About cannabis

Learn about cannabis (marijuana), its uses, and forms.

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Cannabis and its components

Cannabis refers to the plant Cannabis sativa. The cannabis plant originally comes from Asia. It is now grown around the world, including in Canada.

Chemical substances in cannabis

Cannabis contains hundreds of chemical substances. Over 100 of these are known as cannabinoids. Cannabinoids are made and stored in the plant's trichomes. Trichomes are tiny, clear hairs that stick out from the flowers and leaves of the plant. Cannabinoids have effects on cell receptors in the brain and body. They can change how those cells behave and communicate with each other.


The most researched cannabinoid is delta-9-tetrahydrocannabinol (THC). THC is responsible for the way your brain and body respond to cannabis, including causing the high and intoxication. THC has some therapeutic effects but it also has harmful effects. Harmful effects may be greater when the strength of THC is higher.

The potency (concentration or strength) of THC in cannabis is often shown as a percentage of THC by weight (or by volume of an oil). THC potency in dried cannabis has increased from an average of 3% in the 1980s to around 15% today. Some strains can have an average as high as 30% THC.

Cannabis that contains very low amounts of THC in its flowers and leaves (less than 0.3%) is classified as hemp.

Other intoxicating cannabinoids

There are cannabinoids other than THC that can cause the high and intoxication. Most of them may be found naturally at low levels in cannabis plants. However, they may also be synthetically produced or obtained from plants that were grown to produce them at higher levels.

Some of these include:

  • delta-8-THC
  • delta-10-THC
  • delta-6a-10a-THC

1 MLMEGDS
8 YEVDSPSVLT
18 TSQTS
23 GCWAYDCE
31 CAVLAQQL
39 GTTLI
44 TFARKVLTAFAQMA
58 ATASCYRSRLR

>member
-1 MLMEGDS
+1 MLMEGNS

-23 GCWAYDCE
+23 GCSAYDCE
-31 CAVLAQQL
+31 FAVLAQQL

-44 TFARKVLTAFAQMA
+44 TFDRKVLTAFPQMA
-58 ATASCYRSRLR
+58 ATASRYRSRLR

• THC-O-acetate (THC-O)
  • cannabinol (CBN)
  • hexahydrocannabinol (HHC)
  • tetrahydrocannabivarin (THCV)
  • tetrahydrocannabiphorol (THCP)
  • tetrahydrocannabutol (THCB)

While less researched and understood, the risks from consuming these other intoxicating cannabinoids are probably similar to the risks from consuming delta-9-THC. However, not all intoxicating cannabinoids may cause the same level or type of effects.


Cannabidiol (CBD) is another cannabinoid. Unlike THC, CBD does not produce a high or intoxication. There is some evidence that CBD may block or lower some of the effects of THC on the mind. This may occur when the amount of CBD in the cannabis is the same or higher than the amount of THC. CBD is also being studied for its possible therapeutic uses.


Terpenes are chemicals made and stored in the trichomes of the cannabis plant, with the cannabinoids. Terpenes give cannabis its distinctive smell.

How cannabis is used

The cannabis plant is used for its effects on the mind. It is also used for medical, social or religious purposes. Marijuana is a slang term for the dried flowers, leaves, stems and seeds of the cannabis plant.

Cannabis can be taken in different ways, by:

  • smoking:
    • joints or spliffs (cannabis rolled in cigarette paper)
      • which may be mixed with tobacco
    • pipes and bongs (a type of pipe)
    • blunts (partially or entirely hollowed out cigar wrappers filled with cannabis)
  • drinking or eating:
    • teas
    • sodas
    • cannabis oil
    • baked goods
  • vaporizing and vaping (breathing in dried cannabis or liquid cannabis vapours through a vaporizer or vaping device)
  • dabbing (breathing in very hot vapours from heating cannabis concentrates)

Results of the 2017 Canadian Cannabis Survey provide a snapshot of how much cannabis Canadians use, how often they use it, and in what form.

The different forms of cannabis

Most cannabis products come from or can be made using the flowers and leaves of the cannabis plant. Depending on how they are made, these products can have a range of potencies of THC (and CBD). Table 1 lists the main forms of cannabis and typical potencies of THC.

Table 1
Form Description THC potency
fresh or dried herbal material Flowers and leaves from the cannabis plant up to 30%
cannabis oil Cannabis extract dissolved in oil. Can be used to make other forms (for example, edibles). up to 3%
chemically concentrated extracts (for example, hash oil/shatter/budder/wax) Highly concentrated cannabis extract dissolved in petroleum-based solvent (for example, butane). Shatter, budder and wax most highly concentrated. up to 90%
physically concentrated extracts (for example, hash/kief) Loose trichomes or pressed resin from the cannabis plant. up to 60%
edibles Foods and drinks containing extracts of cannabis Depends on the amount of extract added
tinctures/sprays Cannabis extract dissolved in a solvent, often alcohol. Can be used to make other products (for example, edibles). varies
creams/salves/liniments Cannabis extract preparation prepared with alcohol, oil or wax and applied to the skin. varies

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